Author Archives: Priscilla Chou

About Priscilla Chou

Priscilla is a second year student at the University of Guelph-Humber. Fascinated with the world behind mental illnesses, she’s an aspiring psychology student who hopes to specialize in clinical psychology.

Tips on how to Cope with a Parent with a Mental Illness – From a Child’s Perspective

Mental-Health-Month-resized (1)As a child, it can be hard to see your parent going through the symptoms related to their mental illness. Below are 3 tips on how to cope, based on my personal experience.

1. Remember that no family is perfect. Every family experiences their own unique problems and difficulties. It may be hard to deal with your parent at first, but you must realize that every person faces obstacles within their life and this is simply another challenge you must tackle. From a personal perspective, thinking negatively and letting frustration consume your thoughts will do no good. It is important to find the light within the darkness and be supportive of your parent.

2. It’s okay to have your emotional breakdowns, but it’s necessary for you to communicate and express your feelings. You shouldn’t have to feel like having a parent with a mental illness is a heavy burden or a deep dark secret. It’s merely another step in your life that you must bravely overcome. Although you must stay emotionally and mentally strong, talking to people about your parent’s mental illness can relieve a lot of stress and emotions you may be feeling. I’ve always been too embarrassed to tell people about my mother, but after meeting another person who also had a mother with bipolar disorder, I felt like I could relate and share my feelings. For once in my life, I didn’t feel lonely and I was able to relate to someone who had experienced the same thing I did.

3. You should learn to familiarize yourself with your parent’s diagnosis and learn how to respond to them when they are dealing with one of their negative symptoms. There will be good days and bad days, but familiarizing yourself with their mental illness can help you cope and know what to expect. Don’t expect them to solely be by themselves in this treatment process, as you can contribute to their recovery process. Never give up on the idea that your parent will get better because although it may take time, with the right services, such as therapy, they CAN get better.

By: Priscilla Chou

Behind a Child’s Eye

f6a1959d69cb327431d3308f06268725I believe every individual tries to reflect upon the happiest memories of their childhood. We tend to block out the negative experiences that we have encountered, solely focusing on the times of endless smiles and laughter. People claim that an individual’s childhood should be a period marked by innocence and purity and I agree, but I also believe that traumatizing events can leave permanent scars.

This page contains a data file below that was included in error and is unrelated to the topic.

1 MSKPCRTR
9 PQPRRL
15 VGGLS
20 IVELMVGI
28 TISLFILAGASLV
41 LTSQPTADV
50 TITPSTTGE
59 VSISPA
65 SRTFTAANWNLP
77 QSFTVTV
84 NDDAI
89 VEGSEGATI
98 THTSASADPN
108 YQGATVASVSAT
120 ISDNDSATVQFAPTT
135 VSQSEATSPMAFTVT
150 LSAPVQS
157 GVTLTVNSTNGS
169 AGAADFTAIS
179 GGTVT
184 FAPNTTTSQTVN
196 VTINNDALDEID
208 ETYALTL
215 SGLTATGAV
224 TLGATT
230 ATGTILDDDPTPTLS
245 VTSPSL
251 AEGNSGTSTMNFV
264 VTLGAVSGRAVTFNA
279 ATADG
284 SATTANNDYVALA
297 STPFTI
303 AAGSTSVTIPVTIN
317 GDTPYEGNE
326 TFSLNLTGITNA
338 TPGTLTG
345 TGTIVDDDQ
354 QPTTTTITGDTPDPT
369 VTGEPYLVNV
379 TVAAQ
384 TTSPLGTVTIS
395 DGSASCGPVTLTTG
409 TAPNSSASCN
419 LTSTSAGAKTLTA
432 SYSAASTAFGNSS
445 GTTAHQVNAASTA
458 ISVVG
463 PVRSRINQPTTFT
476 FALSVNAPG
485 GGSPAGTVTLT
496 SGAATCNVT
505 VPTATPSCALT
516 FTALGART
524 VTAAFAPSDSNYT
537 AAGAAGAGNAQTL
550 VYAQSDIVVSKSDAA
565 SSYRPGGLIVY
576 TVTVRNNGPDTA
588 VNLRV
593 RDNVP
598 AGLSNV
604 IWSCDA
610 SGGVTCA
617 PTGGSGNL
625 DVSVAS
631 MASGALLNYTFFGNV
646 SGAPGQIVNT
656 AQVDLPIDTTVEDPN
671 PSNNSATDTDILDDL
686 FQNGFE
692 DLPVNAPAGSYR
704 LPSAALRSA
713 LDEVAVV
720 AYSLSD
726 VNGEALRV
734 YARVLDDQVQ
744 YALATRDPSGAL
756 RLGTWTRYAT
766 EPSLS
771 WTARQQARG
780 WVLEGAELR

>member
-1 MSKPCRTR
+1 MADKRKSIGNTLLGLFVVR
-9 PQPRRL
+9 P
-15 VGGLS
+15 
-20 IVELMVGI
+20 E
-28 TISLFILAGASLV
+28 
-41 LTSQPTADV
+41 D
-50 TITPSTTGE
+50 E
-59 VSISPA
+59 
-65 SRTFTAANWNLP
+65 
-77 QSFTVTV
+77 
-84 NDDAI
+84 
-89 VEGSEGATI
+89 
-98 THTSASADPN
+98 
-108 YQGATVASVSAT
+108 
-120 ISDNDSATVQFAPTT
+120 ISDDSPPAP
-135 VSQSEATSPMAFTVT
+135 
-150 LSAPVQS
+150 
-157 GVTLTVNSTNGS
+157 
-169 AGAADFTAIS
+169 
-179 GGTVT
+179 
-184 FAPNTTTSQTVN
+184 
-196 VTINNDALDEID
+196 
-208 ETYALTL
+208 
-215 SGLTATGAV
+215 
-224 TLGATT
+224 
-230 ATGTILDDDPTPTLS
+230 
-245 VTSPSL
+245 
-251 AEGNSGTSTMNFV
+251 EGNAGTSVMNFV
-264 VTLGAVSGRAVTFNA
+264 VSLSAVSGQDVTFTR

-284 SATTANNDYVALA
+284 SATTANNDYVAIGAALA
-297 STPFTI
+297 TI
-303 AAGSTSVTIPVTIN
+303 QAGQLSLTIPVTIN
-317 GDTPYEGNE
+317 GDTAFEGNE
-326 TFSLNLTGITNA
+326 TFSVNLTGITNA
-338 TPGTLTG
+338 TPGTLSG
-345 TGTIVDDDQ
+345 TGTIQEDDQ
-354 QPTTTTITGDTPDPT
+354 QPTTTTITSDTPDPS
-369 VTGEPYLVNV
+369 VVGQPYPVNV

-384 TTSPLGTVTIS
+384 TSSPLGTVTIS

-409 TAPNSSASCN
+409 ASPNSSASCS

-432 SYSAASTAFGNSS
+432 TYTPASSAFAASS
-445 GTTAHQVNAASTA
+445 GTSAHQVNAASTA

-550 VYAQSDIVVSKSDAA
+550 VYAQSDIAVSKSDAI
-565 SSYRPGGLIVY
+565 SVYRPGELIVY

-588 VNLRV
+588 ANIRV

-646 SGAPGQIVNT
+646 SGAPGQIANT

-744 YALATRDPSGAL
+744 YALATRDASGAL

When I was a little girl, my mother was my idol for everything. I always looked up to her and she was constantly my chosen role model for those silly projects. My mom was a brave woman, never once did she shed a tear around me. Instead she put up a strong front. It wasn’t until one day when I witnessed her faint from getting up from a nap, distinctly seeing her pale and limp body, did I begin to worry. I found it even more strange when we went to go eat dinner at our favorite restaurant and she barely touched a thing. I distinctly remember asking her what was wrong, but she shrugged it off, giving me that smile and reassuring me that everything was fine. Little did I know that my life was about to change.

The whole concept of mental illness was confusing to me. Eight year olds aren’t supposed to understand the idea behind wanting to kill yourself. They are all led to believe that they will have happy lives and only die from old age. It was absolutely terrifying to see someone you looked up to screaming, shaking, complaining of hallucinations, and wanting to die. And of course, because I was that innocent and pure child, I was beyond frightened. It felt like I was witnessing a monster who had possessed my mother’s soul. All I could do was hide and pray that this demon would go away.

Kids aren’t taught at school how to deal with having parents that suffer from mental illnesses. They are taught to be good citizens, obey laws, and study content like simple mathematical skills. I had no idea how to deal with something like this, I had never seen these types of situations in cartoons, so I didn’t know how to help. Each time my mother had a bad moment, all I could do was cry because the truth was, I was scared. Every single time my mom had a bad episode, I tried to reassure myself I was a big and brave girl, but I couldn’t stop the tears from shedding down my face.

I think it’s safe to say that after my mom’s diagnosis became reality, my life changed. I was forced to accept that life was not a perfect fairy tale and not all childhoods were happy. It eventually became a ritual and I recognized that my mother would have her ups and downs. However, despite her episodes becoming more routine, I would be lying if I said that the little girl in me didn’t feel lonely and scared.

Rather than solely focusing on content, such as physical exercise and learning the periodic table, schools should also be teaching children about the world behind mental illness. People are often uninformed regarding the issues behind mental health disorders. Our first instinct is to call these individuals “crazy”, contributing to the negative stereotypes that are prevalent within society. If schools were to place a greater importance on mental health, children wouldn’t be so afraid and confused when witnessing their parents or family members dealing with, for example, a depressive episode. It would allow children to feel like they’re not alone and allow for an open line of communication.

 By: Priscilla Chou 

 

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